Detecting and preventing any external memory modification attempt can help prevent this kind of hack from occurring. This can be self-developed, if the developer is confident in his or her ability to create memory hacking detection/prevention measures; otherwise, commercially available solutions can be integrated into the game. My personal recommendation is to do your research and choose a commercial solution; memory hacking programs continue to evolve and improve, and commercial services are able to devote more resources to this than an average game developer.
Estimated time to implement: Depends on whether the solution is delivered via binary injection (which can take minutes), an SDK integration (this can take from a few days to a few weeks), or developed in-house (a few weeks to a few months).
II. Source Code and String Obfuscation
Example of obfuscation before and after
Source code in plain text English is easy to read, but when that text is replaced by symbols and numbers, not so much. Obfuscated code slows down a hacker’s ability to understand the code, let alone find exploits within it.
Estimated time to implement: A few minutes to over an hour, depending on the complexity of your code. At Second Wave Games, for instance, we opted to use the free obfuscator/packer provided by Google for our Android game. It took us about an hour to read through the documentation and related Stack Overflow posts, then another hour to implement.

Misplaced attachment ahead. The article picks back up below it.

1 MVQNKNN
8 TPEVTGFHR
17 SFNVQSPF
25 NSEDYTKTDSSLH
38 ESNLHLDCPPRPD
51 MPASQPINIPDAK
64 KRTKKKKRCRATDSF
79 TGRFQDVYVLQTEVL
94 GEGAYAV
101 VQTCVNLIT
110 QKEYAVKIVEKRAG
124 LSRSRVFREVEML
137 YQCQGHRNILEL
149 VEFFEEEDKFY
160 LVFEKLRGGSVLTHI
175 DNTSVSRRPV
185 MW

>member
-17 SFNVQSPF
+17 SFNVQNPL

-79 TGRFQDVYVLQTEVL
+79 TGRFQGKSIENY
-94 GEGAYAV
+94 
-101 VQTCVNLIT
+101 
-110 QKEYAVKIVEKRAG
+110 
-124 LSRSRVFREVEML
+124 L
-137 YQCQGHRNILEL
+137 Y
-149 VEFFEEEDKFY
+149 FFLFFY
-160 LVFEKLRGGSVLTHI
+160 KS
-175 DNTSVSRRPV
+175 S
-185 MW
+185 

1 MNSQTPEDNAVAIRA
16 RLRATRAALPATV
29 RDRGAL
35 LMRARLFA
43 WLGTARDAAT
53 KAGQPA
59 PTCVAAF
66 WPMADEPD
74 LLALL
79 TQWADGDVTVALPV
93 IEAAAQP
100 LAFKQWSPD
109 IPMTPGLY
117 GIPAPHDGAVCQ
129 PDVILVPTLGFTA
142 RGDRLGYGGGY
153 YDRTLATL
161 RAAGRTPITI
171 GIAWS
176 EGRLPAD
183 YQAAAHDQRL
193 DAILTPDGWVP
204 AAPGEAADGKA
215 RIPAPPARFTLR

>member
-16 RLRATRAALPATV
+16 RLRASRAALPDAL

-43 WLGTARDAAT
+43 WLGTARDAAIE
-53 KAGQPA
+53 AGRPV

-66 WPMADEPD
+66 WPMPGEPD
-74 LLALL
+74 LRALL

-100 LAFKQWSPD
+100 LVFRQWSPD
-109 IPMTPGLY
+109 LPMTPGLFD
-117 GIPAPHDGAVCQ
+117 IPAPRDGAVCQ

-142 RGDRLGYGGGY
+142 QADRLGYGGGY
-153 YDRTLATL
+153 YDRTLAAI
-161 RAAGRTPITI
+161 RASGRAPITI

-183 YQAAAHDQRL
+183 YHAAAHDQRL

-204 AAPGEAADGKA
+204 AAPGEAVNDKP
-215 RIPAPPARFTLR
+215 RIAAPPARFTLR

III. Binary Level Obfuscation and Encryption
On the left, the original Tap Titans, created by Game Hive and published in China by Oniix -- on the right, copycat Tap-Tap Heroes that appeared in the market one month after Titans’ launch, with identical leveling curves, fight mechanics, game balancing, and item monetization rates
If source code obfuscation is the equivalent of locking the safe in your bedroom, binary level obfuscation is the equivalent of locking your front door and erecting a gate around your house. This method obfuscates code at the app file level, making it much more difficult to decipher. And because the contents of the app itself are left intact, this method doesn’t impede app performance.
This strategy offers good protection against reverse engineering, which requires decompiling of the binary file. Which unfortunately, is a fairly common hacker technique.
In my first article, I discussed how Lilith Games had its binary reverse engineered so the source code could be copied to create a new game. Oniix, a publisher of games in China based in Boston and Shanghai, just had to contend with this very thing: